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J Clin Endocrinol Metab. 1998 Aug;83(8):2824-9.

Treatment of glucocorticoid-induced growth suppression with growth hormone. National Cooperative Growth Study.

Author information

1
Department of Pediatrics, University of Wisconsin School of Medicine, Madison, USA. dballen@facstaff.wisc.edu

Abstract

Growth failure is common during long term treatment with glucocorticoids (GC) due to blunting of GH release, insulin-like growth factor I (IGF-I) bioactivity, and collagen synthesis. These effects could theoretically be reversed with GH therapy. The National Cooperative Growth Study database (n = 22,005) was searched for children meeting the following criteria: 1) pharmacological treatment with GC and GH for more than 12 months, 2) known type and dose of GC, and 3) height measurements for more than 12 months. A total of 83 patients were identified. Monitoring of glucose, insulin, IGF-I, IGF-binding protein-3, type 1 procollagen, osteocalcin, and glycosylated hemoglobin levels was performed in a subset of patients. Stimulated endogenous GH levels were less than 10 microg/L in 51% of patients and less than 7 microg/L in 37% of patients. The mean GC dose, expressed as prednisone equivalents, was 0.5 +/- 0.6 mg/kg day. Baseline evaluation revealed extreme short stature (mean height SD score = -3.7 +/- 1.2), delayed skeletal maturation (mean delay, 3.1 yr), and slowed growth rates (mean, 3.0 +/- 2.5 cm/yr). After 12 months of GH therapy (mean dose, 0.29 mg/kg x weeks), mean growth rate increased to 6.3 +/- 2.6 cm/yr, and height SD score improved by 0.21 +/- 0.4 (P < 0.01). During the second year of GH therapy (n = 44), the mean growth rate was 6.3 +/- 2.0 cm/yr. Prednisone equivalent dose and growth response to GH therapy were negatively correlated (r = -0.264; P < 0.05). Plasma concentrations of IGF-I, IGF-binding protein-3, procollagen, osteocalcin, and glycosylated hemoglobin increased with GH therapy, whereas glucose and insulin levels did not change. The following conclusions were reached. The growth-suppressing effects of GC are counterbalanced by GH therapy; the mean response is a doubling of baseline growth rate. Responsiveness to GH is negatively correlated with GC dose. Glycosylated hemoglobin levels increased slightly, but glucose and insulin levels were not altered by GH therapy.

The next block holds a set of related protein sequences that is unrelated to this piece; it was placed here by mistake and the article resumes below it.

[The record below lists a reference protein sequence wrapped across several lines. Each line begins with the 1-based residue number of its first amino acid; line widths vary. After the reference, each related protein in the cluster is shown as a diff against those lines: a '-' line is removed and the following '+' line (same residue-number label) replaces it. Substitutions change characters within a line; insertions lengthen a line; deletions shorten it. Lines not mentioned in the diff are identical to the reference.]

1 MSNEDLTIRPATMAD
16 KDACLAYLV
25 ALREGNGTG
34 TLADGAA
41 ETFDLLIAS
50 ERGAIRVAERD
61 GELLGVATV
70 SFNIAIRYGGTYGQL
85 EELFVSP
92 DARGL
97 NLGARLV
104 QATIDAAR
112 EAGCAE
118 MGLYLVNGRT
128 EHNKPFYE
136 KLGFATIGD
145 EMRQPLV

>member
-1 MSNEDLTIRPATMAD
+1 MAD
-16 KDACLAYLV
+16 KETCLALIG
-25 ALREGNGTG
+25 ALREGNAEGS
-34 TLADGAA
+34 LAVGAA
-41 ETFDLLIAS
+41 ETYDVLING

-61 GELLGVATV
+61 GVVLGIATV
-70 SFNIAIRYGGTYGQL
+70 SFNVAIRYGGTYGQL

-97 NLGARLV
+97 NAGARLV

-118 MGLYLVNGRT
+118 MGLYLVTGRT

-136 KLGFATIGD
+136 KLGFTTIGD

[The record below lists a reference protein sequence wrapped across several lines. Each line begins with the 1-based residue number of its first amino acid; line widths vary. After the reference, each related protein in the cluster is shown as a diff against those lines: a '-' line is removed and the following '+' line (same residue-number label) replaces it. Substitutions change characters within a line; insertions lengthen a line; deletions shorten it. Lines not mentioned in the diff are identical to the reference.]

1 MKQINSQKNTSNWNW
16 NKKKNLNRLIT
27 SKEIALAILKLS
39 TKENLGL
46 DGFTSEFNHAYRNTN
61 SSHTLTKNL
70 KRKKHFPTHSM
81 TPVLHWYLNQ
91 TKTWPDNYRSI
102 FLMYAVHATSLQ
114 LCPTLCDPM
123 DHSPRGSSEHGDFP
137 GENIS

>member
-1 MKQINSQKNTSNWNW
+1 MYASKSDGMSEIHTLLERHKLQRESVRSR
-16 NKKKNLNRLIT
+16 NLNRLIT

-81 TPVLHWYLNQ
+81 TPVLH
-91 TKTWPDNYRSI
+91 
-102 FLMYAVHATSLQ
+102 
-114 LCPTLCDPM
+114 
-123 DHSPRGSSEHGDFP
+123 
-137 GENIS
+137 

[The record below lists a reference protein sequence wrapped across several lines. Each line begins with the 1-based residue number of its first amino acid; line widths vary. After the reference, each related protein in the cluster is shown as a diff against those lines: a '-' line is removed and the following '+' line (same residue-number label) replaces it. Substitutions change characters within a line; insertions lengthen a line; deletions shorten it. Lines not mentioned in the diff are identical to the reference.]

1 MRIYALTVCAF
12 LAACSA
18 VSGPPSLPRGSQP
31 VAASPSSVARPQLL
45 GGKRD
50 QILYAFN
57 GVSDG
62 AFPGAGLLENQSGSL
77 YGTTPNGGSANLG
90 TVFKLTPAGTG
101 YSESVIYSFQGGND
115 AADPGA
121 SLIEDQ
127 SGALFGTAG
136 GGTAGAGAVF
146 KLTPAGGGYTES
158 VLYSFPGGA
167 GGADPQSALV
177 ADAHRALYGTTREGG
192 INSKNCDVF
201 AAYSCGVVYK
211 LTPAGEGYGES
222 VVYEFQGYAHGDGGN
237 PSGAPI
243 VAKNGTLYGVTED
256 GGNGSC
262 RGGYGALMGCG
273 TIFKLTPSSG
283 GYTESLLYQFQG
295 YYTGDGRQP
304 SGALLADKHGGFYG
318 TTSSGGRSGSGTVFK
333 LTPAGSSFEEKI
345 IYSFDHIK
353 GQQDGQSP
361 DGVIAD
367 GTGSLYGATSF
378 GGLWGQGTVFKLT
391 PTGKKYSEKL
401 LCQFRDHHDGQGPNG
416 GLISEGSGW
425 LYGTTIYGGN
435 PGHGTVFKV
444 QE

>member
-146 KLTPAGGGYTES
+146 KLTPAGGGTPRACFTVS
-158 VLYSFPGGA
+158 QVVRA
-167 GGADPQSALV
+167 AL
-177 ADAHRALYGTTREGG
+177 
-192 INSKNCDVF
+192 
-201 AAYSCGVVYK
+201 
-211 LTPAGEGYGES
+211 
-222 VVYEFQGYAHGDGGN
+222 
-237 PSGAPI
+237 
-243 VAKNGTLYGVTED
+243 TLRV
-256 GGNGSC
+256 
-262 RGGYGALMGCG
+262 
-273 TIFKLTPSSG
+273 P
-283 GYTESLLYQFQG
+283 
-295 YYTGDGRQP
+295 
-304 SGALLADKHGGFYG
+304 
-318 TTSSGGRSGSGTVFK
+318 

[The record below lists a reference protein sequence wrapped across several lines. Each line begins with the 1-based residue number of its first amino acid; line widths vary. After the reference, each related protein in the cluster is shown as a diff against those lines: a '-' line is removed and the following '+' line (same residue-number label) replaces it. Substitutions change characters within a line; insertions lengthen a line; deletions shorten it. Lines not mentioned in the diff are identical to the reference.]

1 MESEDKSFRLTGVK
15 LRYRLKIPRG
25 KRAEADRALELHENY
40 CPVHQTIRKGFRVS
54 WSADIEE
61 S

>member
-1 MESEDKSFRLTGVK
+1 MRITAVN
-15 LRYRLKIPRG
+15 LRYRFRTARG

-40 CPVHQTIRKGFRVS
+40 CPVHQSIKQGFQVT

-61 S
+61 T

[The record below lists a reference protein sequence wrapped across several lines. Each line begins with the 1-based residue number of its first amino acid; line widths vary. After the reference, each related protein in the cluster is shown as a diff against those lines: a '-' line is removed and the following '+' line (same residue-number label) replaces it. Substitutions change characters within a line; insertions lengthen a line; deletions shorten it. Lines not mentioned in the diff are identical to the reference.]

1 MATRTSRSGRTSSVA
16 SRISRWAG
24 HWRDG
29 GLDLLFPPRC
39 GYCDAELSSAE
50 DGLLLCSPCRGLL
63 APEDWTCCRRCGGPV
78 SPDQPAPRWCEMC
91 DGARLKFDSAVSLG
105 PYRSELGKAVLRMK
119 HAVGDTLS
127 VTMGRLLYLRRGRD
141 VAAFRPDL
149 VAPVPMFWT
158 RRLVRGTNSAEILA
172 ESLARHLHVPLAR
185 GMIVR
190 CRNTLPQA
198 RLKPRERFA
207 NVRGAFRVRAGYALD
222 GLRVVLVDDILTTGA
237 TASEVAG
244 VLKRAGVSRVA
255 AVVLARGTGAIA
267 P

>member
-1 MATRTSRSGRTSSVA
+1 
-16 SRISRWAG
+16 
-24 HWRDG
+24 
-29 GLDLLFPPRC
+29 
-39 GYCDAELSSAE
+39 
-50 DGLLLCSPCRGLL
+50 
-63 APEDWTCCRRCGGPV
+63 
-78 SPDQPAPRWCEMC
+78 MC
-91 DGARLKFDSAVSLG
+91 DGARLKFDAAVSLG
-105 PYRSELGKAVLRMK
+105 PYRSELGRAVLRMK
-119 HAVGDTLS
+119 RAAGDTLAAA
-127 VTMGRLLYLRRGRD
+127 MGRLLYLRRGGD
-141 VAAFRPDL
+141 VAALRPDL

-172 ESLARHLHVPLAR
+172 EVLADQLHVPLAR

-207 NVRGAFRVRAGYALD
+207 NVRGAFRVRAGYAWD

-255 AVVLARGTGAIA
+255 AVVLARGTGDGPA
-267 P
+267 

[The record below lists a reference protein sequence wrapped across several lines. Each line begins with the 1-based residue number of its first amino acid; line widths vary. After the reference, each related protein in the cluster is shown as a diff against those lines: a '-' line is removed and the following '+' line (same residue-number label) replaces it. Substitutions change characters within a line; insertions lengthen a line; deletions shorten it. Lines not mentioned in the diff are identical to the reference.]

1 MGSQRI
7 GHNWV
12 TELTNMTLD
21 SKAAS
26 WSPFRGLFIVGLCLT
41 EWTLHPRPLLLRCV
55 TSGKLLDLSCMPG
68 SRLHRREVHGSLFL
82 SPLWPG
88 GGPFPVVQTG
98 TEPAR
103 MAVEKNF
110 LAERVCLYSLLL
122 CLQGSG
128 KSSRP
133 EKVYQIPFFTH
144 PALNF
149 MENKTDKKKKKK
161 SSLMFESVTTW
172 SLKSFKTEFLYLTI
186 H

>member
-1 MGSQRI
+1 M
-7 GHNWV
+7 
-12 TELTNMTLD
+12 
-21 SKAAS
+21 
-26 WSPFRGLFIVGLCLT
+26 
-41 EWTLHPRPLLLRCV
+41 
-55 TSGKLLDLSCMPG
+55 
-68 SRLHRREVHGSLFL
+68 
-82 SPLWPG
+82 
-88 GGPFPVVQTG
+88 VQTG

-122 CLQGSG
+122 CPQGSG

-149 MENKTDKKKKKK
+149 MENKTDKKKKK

PMID:
9709954
DOI:
10.1210/jcem.83.8.5036
[Indexed for MEDLINE]

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